The Neverland of NASCAR. All you have to do is put a restrictor plate on your engine, think a happy thought and you can fly right alongside the multimillion-dollar fleets fielded by Hendrick, Roush and Childress. With horsepower out of the equation, dreams come true with shocking regularity at Daytona International Speedway on the first weekend of the NASCAR season.
But this year’s edition of Speedweeks won’t be remembered for a Cinderella story; instead, it will be recalled for the nightmare scenario that unfolded on the final lap of Saturday’s Nationwide Series race.
A vicious crash sent rookie Kyle Larson’s car hurtling into the catch fence where it disintegrated just feet away from hundreds of fans. Parts of Larson’s car, including a tire and the front suspension, ended up flying deep into the grandstand, sending several fans to the hospital.
The opinions have been flowing freely since the incident on Saturday. NASCAR maintains that the fence did its job, pointing out that nobody was killed in the accident. On the other hand, several drivers were among the chorus that insisted fans don’t sign up for being put in harm’s way.
The important thing to remember is that the pursuit of safety doesn’t have a finish line. It’s an ongoing process that requires track owners to study every incident and put money in the hands of engineers so they can think of creative solutions to advance the cause of making sure everyone — drivers, crew members, officials and spectators alike — can walk away from the track each weekend with their health intact.
That’s what happened back in 2009 when Carl Edwards had a similar wreck on the final lap at Talladega Superspeedway. The folks at DIS took notice of that wreck, which resulted in injuries to spectators, and reinforced the catch fence at their own facility. Who knows how many lives that proactive move saved on Saturday. My guess is similar ingenuity will result from this incident, helping the sport further its pursuit of safety.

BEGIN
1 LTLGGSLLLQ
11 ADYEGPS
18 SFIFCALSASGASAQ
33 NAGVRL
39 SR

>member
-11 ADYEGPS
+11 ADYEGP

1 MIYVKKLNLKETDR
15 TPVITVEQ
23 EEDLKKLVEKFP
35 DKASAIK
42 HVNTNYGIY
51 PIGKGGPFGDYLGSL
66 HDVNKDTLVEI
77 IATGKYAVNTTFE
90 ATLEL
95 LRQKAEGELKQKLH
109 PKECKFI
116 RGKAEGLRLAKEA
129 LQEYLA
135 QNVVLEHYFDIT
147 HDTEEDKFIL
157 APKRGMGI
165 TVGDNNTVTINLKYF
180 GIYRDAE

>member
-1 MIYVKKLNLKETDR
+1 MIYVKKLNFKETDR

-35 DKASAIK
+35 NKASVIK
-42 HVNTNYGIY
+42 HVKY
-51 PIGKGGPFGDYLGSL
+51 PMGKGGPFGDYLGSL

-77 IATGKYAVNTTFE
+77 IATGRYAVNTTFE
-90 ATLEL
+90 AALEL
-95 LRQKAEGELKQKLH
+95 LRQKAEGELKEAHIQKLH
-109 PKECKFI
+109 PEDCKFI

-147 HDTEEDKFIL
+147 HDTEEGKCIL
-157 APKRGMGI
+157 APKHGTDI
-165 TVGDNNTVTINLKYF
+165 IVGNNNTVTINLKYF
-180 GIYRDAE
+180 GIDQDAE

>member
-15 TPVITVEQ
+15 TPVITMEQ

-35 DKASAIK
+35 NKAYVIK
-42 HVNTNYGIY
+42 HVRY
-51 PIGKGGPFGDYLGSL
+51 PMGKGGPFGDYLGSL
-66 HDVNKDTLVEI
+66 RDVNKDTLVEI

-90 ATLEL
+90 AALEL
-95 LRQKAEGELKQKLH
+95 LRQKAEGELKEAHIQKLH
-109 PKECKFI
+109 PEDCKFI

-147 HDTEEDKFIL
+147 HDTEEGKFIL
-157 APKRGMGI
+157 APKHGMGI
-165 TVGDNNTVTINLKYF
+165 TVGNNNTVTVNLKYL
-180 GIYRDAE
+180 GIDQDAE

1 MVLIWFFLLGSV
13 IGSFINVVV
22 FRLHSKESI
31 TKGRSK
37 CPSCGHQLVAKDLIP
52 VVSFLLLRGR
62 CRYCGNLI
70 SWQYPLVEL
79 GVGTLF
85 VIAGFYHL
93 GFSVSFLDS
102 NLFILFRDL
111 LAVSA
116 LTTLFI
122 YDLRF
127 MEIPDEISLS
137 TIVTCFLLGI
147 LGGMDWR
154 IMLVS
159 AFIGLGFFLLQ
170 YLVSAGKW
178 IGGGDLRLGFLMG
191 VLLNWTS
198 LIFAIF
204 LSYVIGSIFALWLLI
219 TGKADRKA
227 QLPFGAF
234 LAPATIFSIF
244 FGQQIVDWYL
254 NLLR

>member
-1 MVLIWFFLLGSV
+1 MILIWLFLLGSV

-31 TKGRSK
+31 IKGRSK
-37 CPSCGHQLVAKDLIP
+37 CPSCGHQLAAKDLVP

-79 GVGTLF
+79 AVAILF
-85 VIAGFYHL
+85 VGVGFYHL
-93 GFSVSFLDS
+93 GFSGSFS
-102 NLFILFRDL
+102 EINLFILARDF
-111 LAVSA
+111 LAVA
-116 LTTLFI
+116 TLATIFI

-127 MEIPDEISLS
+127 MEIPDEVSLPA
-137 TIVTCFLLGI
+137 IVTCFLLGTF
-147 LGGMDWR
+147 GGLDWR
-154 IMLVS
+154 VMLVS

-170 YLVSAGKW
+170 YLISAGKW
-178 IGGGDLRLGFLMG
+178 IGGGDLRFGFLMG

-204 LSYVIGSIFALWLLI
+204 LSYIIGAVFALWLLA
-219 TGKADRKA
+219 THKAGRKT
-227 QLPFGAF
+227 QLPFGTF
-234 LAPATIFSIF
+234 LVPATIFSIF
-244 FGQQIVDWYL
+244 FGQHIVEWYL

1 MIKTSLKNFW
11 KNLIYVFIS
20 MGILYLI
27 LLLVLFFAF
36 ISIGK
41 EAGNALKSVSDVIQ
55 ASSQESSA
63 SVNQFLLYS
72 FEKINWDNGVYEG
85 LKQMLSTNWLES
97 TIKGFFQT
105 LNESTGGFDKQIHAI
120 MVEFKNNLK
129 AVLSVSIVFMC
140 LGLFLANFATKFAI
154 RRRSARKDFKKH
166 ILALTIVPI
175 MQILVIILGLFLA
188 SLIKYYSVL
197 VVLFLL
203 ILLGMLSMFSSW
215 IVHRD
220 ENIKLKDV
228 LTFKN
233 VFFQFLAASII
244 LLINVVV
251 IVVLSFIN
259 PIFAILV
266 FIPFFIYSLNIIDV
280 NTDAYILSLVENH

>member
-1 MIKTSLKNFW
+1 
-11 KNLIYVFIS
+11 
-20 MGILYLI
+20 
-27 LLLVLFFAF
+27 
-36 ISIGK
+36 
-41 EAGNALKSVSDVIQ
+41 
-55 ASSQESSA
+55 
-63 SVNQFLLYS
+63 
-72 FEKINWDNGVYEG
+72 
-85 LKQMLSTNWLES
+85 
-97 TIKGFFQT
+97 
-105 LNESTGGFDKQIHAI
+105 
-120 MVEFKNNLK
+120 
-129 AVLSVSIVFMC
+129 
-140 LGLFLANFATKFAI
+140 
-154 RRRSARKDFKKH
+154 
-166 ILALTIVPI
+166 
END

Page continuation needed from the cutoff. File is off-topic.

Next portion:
On to the racing. There’s no way around it — a glance at Twitter and Facebook on Sunday evening told a tale of a fanbase not impressed with this year’s edition of the Daytona 500. Single-file racing prevailed, and nobody outside of Dale Earnhardt Jr. seemed frisky enough to attempt a big move on the final lap. The new Gen-6 car, which debuted Sunday, took a lot of the blame.
But there were several factors that caused the race to unfold the way it did. Certainly the rules package had a lot to do with it as a lack of rear spoiler made pack racing a tough proposition. Expect to see some adjustments by the time the series rolls into Talladega later this spring for the next plate race.
Another factor was the mix of drivers near the front as the final laps ticked away. Plenty of plate-race aces were either sitting behind the wall or limping around in damaged race cars. Guys like Tony Stewart, Kevin Harvick, Kyle Busch and Matt Kenseth usually approach the final lap of a plate race like a riverboat gambler. Greg Biffle, Mark Martin and Michael McDowell? Not so much.
Finally, the specter of Saturday’s wreck was still fresh on the minds of every driver in Sunday’s race. Martin admitted during the post-race interview that he felt sick to his stomach when he woke up to race on Sunday and was relieved after the final lap played out without a repeat of Saturday’s chaos. Nobody wanted a repeat of that debacle, especially on the sport’s biggest stage. To say human nature didn’t play a role in the tame finish would be foolish.
Plain and simple, Sunday’s race won’t go down as a classic in the mind of anyone outside of Jimmie Johnson, Rick Hendrick and the MRN announcers who called the last lap like Dale Jr. was trying to replicate his father’s famous pass in the grass.
It will be remembered, however, for Danica Patrick’s eighth-place run, the best finish by a woman in the history of the event. Patrick’s run undoubtedly gave a boost of confidence to the sport’s most scrutinized driver, and on a weekend largely devoid of the old Daytona magic, Danica’s performance was the closest thing to a Cinderella story we had.
Dave Ongie covers motorsports for the Times-News. On Twitter, he is @KTNSportsOngie. Reach him via email at firstname.lastname@example.org. You can hear him every Monday morning at 9:05 on “Good Morning Tri-Cities” with Tom Taylor on 870 AM and 100.7 FM.